The panel will start with Miriam Erez who will discuss issues of team performance in multinational teams, particularly focusing on the interplay between cultural values, communication and team performance outcomes. She will set the stage for the critical role of communication in these teams. Lisbeth Clausen will then present her study of five Danish companies with locations in Japan. She explores the how meaning is exchanged in these collaborative endeavors. Mary Beth Watson-Manheim will follow with a discussion of the differences in risk perceptions as related to media use practices in an Indian-U.S. collaboration. Finally, Tsedal Beyene will discuss the experience of non-native English speakers confronted with the requirement of conducting business across national boundaries in a language in which they lack competence. To wrap up the formal session, our discussant, Mark Mortensen, will highlight the similarities of findings across these studies and reconcile the differences inherent in such a diverse panel of work. We plan to leave at least 20 minutes following the presentations for an open discussion with the audience.
Pamela Hinds (Chair), Stanford University, USA
Tsedal Beyene (Presenter), Stanford University, USA
Tsedal Beyene is a fifth year Ph.D. student in the Center for Work, Technology & Organization in the Department of Management Science and Engineering at Stanford University.
Lisbeth Clausen (Presenter), Copenhagen Business School, Denmark
Lisbeth Clausen is an Associate Professor in the Department of Intercultural Communication and Management and the Asian Research Centre in the Copenhagen Business School. She specializes in cross-cultural communications and negotiations as well as Japanese language and culture
Miriam Erez (Presenter), Israel Institute of Technology, Israel
Miriam Erez is the Mendes France Chair of Management and Economics in the William Davidson Faculty of Industrial Engineering and Management at the Technion. Israel Institute of Technology. Miriam has published extensively on the topic of cross-cultural collaboration in organizations, in particular, the relationship between culture, motivation and self-identity.
Mary Beth Watson-Manheim (Presenter), University of Illinois, USA
Mary Beth Watson-Manheim is an Associate Professor of Information Systems in the Information Decision Sciences Department and Director of the Center for Research in Information Management at the University of Illinois, Chicago. Her research interests include the impact of information and communication technologies on work as well as managerial, social, and technological implications of virtual work environments, and IT-enabled organizational change.
Mark Mortensen (Discussant), Massachusetts Institute of Technology, USA
Mark Mortensen will be the discussant for the panel. Mark is an Assistant Professor in the Sloan School of Management at Massachusetts Institute of Technology. He studies group dynamics in geographically distributed teams and the effects of technology on interpersonal interaction.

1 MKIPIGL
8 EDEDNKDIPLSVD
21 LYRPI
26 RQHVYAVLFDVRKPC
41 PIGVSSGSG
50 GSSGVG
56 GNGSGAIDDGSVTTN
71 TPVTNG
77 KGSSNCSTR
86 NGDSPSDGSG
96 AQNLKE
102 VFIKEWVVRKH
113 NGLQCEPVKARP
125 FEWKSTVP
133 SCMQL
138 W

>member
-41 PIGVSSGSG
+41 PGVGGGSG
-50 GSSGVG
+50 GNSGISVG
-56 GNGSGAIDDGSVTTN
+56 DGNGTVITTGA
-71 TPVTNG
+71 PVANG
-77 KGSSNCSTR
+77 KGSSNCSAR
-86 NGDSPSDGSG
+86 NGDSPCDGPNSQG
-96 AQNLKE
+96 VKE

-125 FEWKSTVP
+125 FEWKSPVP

gLanguage as a Bridge and Obstacle: How to choose a dominant language in intercultural collaborationsh
In intercultural collaborations, the choice of a dominant language among participants is important, because a native language is embedded in national and/or cultural identity of its speakers. Especially to organize an intercultural collaboration between the people from both sides of the groups under formidable political tension, it is crucial key for a success. Focusing on handling of the choice of language, this panel is to examine the prerequisites and possibilities of intercultural collaborations.
Dr. Nava Sonnenschein
As one of the founders of the Jewish-Palestinian symbiotic community in Israel, Oasis of Peace, she has been active to establish and operate the School for Peace. The official website for the School is at http://sfpeace.org/index.php?_lang=en&page=about. She has trained facilitators and organized numerous dialogue programs between Jews and Palestinians at their institution and in universities. She got MA in Marriage, Family and Child Counseling from San Francisco State University, Ph.D from Hebrew University, Jerusalem.
Prof. Kenichi Kubota
His research fields are Educational Technology, Development Communication, and Learning Environment Design. He got Ph.D. in Instructional systems development from Indiana University in 1991. He has been actively organizing international collaborations on ICT education: gE-learning junior high schools in Latin Americah with Peru and Costa Rica; gField work project with ICT educatorsh with Nigeria and Burkina Faso; gICT education surveyh with Australia; gBuilding infrastructure of ICTh with the Philippines; gImprovement of school curriculum for elementary schoolsh with Syria, among others. Their official website of UNRWA is at http://www.un.org/unrwa/index.html.
Dr. BEN HASSINE Ahlem
She got Ph.D from the Japan Advanced Institute of Science and Technology (JAIST), School of Knowledge Science, Knowledge Creating Methodology Laboratory, and MA from High Institute of Management of Tunis, Tunisia. Her expertise is in Solving Complex Problems, Web Semantics and Multi-Agent systems. From October 2005, she has been Research Fellow at the Computational Linguistics Group, Language Grid Project, Knowledge Creating Communication Research Center (NICT), Kyoto, JAPAN.
Session Organizer & Chair:
Associate Professor at Faculty of Informatics, Kansai University, former journalist at NHK Television.
She got Ph. D in twentieth century studies in the faculty of letters at Kyoto University. Her major research field is history of computing, and she is an editorial member of the IEEE Annals of the History of Computing. She published two books from doctoral dissertation: one of which got Nikkei BP publishing award 2003.